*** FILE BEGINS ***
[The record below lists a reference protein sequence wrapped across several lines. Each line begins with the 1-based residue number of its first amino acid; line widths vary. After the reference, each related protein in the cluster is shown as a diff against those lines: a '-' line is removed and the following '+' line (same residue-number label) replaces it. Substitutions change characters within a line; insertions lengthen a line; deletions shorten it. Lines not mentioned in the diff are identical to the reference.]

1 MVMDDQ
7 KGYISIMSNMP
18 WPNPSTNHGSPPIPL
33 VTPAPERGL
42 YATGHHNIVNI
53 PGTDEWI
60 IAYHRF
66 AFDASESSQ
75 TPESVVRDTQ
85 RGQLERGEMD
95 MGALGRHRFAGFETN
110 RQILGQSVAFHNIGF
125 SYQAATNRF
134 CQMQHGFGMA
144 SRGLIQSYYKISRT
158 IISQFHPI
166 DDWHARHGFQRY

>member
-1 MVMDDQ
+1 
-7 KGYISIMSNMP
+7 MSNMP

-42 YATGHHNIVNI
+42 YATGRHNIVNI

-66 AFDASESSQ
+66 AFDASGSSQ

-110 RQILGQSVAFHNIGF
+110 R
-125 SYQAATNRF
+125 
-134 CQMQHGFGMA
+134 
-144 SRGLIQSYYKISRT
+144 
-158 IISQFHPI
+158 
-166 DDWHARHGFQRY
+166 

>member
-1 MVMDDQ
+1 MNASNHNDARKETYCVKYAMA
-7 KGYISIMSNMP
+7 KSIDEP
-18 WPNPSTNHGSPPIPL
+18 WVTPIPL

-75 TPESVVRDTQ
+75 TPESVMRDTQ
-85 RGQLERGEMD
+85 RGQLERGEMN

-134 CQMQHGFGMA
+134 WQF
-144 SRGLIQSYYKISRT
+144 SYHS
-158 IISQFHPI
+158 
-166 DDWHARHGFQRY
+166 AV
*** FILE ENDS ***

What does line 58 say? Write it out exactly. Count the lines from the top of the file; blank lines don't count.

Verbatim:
+166 AV